What isRambus

Rambus DRAM, also known as RDRAM, is a type of dynamic RAM chip technology developed by Rambus, Inc. in Los Altos, CA. It was licensed to semiconductor firms which produced the chips, and was utilized in video games and Windows PCs beginning in the mid-1990s, competing with DDR SDRAM.

RDRAM was available in both 16-bit (single channel) and 32-bit (dual channel) configurations, with clock frequencies ranging from 266 to 800 MHz. Intel was an early supporter of RDRAM, however, it began to phase it out in 2001. Rambus’ XDR memory eventually surpassed it.

Despite its eventual decline, Rambus DRAM played an important role in the development of computer memory technology. Its unique design and architecture influenced future generations of memory, and set the stage for the development of more advanced RAM technology.

Frequently Asked Questions About Rambus DRAM

What is Rambus DRAM?

Rambus DRAM, or RDRAM, is a type of dynamic RAM chip technology developed by Rambus, Inc. in Los Altos, CA. It was licensed to semiconductor firms which produced the chips, and was utilized in video games and Windows PCs beginning in the mid-1990s, competing with DDR SDRAM.

How does Rambus DRAM differ from other types of RAM?

Rambus DRAM has a unique design and architecture that differs from other types of RAM. It uses a high-speed serial interface called Rambus Channel to transfer data between the memory controller and the chip. This design made RDRAM faster than other types of RAM at the time, but it was also more expensive.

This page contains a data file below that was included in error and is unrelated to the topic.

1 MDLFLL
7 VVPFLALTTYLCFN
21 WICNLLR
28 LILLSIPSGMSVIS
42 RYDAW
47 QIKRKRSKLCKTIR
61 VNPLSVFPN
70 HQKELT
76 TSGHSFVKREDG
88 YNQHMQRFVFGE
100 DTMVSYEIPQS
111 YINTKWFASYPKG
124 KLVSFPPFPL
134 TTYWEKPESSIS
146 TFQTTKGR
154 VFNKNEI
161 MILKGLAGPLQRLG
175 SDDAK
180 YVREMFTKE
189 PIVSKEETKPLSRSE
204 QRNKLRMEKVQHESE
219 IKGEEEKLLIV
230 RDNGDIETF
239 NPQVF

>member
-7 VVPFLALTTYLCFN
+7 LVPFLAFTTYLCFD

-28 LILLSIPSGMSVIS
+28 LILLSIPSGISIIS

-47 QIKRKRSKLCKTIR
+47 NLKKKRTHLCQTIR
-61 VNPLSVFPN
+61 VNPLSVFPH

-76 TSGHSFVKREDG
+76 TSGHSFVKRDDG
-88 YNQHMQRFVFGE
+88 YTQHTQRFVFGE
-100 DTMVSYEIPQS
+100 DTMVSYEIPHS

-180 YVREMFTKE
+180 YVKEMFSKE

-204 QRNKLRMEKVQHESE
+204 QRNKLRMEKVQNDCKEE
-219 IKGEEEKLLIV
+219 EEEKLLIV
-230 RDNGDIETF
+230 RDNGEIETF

What was Rambus DRAM used for?

Rambus DRAM was used in video games and Windows PCs beginning in the mid-1990s. It competed with DDR SDRAM, which eventually surpassed it in popularity.

Why did Rambus DRAM decline in popularity?

Rambus DRAM’s high cost and the emergence of DDR SDRAM, which was less expensive and more widely available, led to its decline in popularity. Intel, an early supporter of RDRAM, began to phase it out in 2001.

Conclusion

Overall, Rambus DRAM played an important role in the development of computer memory technology. Its unique design and architecture influenced future generations of memory and set the stage for the development of more advanced RAM technology. While it may have eventually declined in popularity, it remains an important piece of computer history.

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